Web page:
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Street Lighting State Street, Chicago
 

Historically-styled lighting helps
make State Street stately again


Bustling crowds and twinkling lights once characterized Chicago’s State Street, considered the city’s shopping mecca during the 1920s and ‘30s. In recent decades, however, the area’s physical decline had sent customers scurrying to the more posh shops of North Michigan Avenue and the variety offered by the burgeoning suburban shopping malls.

After several intermittent makeovers, a nine-block area of State Street has undergone a visual transformation that has turned the street into an inviting public square reminiscent of its former days of glory.

The renovation involved the installation of handsomely crafted kiosks and subway entrances and bronze plaques inserted into the alternating reddish and gray sidewalks as part of a self-guided tour of area architectural landmarks. Eight-foot planters containing colorful shrubs, honey locust, ash and pear trees now dot the side of the street. And even the tree grates and air vents have been designed to harmonize with their historic surroundings.

Probably the most visual aspect of the $25 million renovation is the historically-styled lampposts and double-headed lighting fixtures that line the sidewalks in the mile-long stretch between Wacker Drive and Congress Parkway. The tavern green lampposts are steel and iron replicas of the ones designed specifically for the street by Chicago architects Graham, Anderson, Probst and White in 1926. They are 30 feet high and adorned with ornamental acanthus leaves and the distinctive “Y” symbol that became the hallmark of Chicago’s infrastructure early in the 20th century, representing the confluence of the north and south branches of the Chicago River.

Lighting fixtures installed atop the poles are Washington® PostLite units from Holophane Corporation. The fixtures are styled to resemble the acorn luminaires that graced many of America’s city streets during the first half of the century. Lamps used are 250 watt, high color rendering, high-pressure sodium.

“An advantage of the Washington Series fixtures is the prismatic glass optical system, which places the light where it is needed—not as glare, but as usable illumination. The fixtures create a warm, uniformly luminated environment,” said Bruce Worthington, City of Chicago, Department of Transportation, Bureau of Highways.

Besides the Washington fixtures, frosted plastic globes with 50-watt HPS lamps were installed near the pole base to illuminate walkways. The globes, provided by Holophane, are supported by tiny blue globes that duplicate the fixtures used in the ‘20s and add a touch of subtle color to the street.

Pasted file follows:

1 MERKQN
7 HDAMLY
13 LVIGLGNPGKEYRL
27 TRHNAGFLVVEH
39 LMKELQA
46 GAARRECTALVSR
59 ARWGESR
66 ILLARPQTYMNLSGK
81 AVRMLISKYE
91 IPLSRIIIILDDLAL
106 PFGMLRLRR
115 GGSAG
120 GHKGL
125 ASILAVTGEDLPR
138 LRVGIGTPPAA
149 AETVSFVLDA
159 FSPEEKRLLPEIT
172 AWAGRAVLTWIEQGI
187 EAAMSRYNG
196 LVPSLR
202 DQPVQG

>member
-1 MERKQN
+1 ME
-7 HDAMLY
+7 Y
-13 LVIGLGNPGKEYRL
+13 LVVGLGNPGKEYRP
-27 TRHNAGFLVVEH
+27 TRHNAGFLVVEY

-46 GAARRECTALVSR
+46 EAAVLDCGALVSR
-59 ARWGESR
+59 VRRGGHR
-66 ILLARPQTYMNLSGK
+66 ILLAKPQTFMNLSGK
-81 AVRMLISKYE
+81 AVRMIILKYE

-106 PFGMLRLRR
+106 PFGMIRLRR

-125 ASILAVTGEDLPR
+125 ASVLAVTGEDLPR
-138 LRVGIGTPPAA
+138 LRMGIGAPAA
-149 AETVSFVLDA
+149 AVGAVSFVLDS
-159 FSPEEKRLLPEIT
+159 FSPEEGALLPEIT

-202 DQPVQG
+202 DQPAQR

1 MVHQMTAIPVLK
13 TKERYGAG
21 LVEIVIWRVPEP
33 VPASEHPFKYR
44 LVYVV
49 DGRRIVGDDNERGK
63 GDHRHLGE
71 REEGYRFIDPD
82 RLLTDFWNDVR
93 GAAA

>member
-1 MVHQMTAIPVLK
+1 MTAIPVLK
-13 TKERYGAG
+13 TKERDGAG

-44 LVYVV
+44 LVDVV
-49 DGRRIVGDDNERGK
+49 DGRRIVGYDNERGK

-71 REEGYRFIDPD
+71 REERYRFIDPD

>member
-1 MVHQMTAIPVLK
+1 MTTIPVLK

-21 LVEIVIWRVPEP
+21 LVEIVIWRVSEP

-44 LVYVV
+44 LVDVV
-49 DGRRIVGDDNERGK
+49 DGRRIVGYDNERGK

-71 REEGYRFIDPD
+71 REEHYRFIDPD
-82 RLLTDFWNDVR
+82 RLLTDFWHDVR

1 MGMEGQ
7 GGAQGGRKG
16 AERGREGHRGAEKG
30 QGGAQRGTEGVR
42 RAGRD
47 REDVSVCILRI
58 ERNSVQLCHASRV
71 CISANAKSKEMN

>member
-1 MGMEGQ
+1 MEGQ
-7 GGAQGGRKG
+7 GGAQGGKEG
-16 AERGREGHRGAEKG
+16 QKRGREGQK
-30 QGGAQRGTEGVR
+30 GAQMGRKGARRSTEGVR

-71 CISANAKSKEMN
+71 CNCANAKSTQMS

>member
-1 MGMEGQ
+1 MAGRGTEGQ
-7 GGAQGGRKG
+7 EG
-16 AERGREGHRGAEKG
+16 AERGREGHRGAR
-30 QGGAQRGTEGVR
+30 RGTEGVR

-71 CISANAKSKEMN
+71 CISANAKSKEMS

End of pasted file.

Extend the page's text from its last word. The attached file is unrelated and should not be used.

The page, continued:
According to Worthington, this is not the first time State Street has undergone a major renovation. In 1958, when American shoppers began their migration to suburbia, the area was “modernized” with space age-type fixtures that replaced the elegant Beaux-Arts lampposts of the ‘20s. Twenty years later, the street was closed entirely to automotive traffic and the sidewalks were widened to 40 feet in some spots. The absence of cars tended to create the impression that the street was deserted—even when the sidewalks were packed with pedestrians.

Store owners who were already distressed by the seeming lack of shoppers were further irritated when a series of boxy Chicago Transit Authority stair and elevator enclosures and bubble-top bus shelters were installed on the sidewalks, obstructing consumers’ view of their establishments. The result was many of the big name retailers eventually moved to other areas.

As part of the most recent renovation, State Street has once again been opened to automobile traffic. Sidewalks have been whittled back to 22 feet, which has had the effect of pushing pedestrians back closer to the storefronts. These changes combined have worked together to create a feeling of the bustle and busyness that was common to State Street decades earlier. Chicago’s city fathers are hoping the crowds will have a snowball effect.

“Crowds tend to attract larger crowds—it’s part of the city’s culture,” Worthington said. “We are hopeful that more shops will attract more customers, which in turn will bring even more shops to the area. While the architecture in the area is certainly interesting, we realize that people ultimately come to a shopping area to shop.”

Worthington admits, however, that State Street still has a ways to go before it can compete with the North Michigan Avenue establishments and suburban mega-malls that continue to draw consumers. But the renovation of this once grand area has begun, and business-owners and entrepreneurs are starting to follow suit by upgrading storefronts and converting other historic buildings.

“The renovation has replicated what was here in the ‘20s and actually improved upon it,” concluded Worthington. “From all indications, this change in visual character has helped put State Street on the road to economic recovery.”

The State Street renovation project was sponsored by the Chicago Department of Transportation in cooperation with the Greater State Street Council. Chief designers were Skidmore, Owings and Merrill of Chicago.



 

 
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